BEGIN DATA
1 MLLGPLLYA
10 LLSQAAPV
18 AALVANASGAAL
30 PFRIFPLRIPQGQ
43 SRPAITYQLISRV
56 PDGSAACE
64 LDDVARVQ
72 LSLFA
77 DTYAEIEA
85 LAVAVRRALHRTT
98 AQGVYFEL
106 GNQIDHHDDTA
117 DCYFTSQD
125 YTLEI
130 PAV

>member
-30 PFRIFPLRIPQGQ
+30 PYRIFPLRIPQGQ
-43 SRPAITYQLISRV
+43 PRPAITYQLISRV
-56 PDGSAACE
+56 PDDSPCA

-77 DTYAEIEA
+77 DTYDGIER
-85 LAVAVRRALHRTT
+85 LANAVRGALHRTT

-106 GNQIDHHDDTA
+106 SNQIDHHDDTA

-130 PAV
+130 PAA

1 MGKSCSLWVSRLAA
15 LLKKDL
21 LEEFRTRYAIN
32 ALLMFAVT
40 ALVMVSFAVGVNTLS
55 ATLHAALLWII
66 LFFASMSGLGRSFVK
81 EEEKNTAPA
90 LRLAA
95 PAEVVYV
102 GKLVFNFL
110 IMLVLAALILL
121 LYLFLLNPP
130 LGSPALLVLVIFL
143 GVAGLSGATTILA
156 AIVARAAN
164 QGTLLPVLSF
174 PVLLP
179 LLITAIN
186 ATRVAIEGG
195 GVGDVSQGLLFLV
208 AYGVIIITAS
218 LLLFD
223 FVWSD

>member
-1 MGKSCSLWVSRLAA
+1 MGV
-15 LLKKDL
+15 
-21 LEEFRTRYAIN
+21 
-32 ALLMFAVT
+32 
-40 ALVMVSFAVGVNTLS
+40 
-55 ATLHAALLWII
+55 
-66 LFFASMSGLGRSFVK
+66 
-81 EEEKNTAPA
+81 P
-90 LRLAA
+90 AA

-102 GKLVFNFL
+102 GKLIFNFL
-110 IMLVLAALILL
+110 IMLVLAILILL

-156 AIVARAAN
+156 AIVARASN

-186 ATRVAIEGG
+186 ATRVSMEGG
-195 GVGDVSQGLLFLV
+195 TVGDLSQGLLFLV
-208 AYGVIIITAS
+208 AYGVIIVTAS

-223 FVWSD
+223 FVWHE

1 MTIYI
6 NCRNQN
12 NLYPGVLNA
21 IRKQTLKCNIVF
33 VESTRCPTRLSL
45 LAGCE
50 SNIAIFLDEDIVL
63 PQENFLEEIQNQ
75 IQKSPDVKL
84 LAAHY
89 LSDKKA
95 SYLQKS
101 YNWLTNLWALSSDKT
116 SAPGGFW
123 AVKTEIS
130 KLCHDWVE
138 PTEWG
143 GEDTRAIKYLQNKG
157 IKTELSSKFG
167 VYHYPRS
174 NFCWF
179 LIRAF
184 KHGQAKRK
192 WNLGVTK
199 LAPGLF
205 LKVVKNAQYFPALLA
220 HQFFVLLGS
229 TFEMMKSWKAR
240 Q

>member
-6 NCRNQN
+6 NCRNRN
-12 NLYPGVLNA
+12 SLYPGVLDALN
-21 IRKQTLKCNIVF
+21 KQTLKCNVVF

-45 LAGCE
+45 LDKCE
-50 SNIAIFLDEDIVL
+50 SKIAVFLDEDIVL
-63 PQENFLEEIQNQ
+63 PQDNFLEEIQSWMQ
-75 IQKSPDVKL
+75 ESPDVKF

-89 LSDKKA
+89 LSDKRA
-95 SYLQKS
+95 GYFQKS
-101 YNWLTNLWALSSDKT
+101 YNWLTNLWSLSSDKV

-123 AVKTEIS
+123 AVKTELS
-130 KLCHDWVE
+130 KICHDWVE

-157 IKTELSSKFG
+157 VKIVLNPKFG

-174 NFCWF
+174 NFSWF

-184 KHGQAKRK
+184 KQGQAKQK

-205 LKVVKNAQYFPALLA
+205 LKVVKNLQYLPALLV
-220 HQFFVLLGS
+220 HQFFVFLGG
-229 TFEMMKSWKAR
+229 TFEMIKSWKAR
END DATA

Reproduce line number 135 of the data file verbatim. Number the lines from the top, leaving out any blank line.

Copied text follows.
+95 GYFQKS